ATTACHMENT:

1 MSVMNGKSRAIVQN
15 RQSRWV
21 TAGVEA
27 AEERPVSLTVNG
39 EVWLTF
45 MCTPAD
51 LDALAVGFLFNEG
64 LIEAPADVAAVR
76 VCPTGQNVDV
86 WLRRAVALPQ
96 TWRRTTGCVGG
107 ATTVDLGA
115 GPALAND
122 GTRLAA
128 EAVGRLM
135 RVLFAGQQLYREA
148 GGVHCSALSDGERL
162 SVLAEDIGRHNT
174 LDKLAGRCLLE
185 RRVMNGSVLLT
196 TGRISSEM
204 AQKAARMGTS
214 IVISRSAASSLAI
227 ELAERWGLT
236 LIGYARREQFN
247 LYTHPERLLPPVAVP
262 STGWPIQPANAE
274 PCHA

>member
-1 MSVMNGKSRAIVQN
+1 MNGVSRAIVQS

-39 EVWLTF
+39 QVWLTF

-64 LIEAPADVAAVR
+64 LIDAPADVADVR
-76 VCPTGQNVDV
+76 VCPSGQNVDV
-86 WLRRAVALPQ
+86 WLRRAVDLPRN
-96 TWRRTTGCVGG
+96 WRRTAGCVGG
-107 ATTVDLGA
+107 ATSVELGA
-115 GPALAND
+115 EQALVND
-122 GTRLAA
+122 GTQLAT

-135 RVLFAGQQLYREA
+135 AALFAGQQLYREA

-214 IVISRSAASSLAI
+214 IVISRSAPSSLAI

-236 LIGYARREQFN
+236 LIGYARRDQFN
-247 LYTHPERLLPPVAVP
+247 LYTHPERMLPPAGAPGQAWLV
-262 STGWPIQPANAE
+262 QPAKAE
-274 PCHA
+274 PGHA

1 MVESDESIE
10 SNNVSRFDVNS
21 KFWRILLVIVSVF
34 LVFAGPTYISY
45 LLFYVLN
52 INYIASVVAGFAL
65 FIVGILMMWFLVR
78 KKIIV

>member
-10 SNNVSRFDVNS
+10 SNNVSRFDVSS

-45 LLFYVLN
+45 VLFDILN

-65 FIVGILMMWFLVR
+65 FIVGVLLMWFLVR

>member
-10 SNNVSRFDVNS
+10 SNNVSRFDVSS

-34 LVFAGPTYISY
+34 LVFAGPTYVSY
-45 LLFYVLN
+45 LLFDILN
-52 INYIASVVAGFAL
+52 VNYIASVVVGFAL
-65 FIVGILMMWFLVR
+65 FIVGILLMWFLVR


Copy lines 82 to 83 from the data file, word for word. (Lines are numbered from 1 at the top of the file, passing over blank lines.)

-52 INYIASVVAGFAL
+52 VNYIASVVVGFAL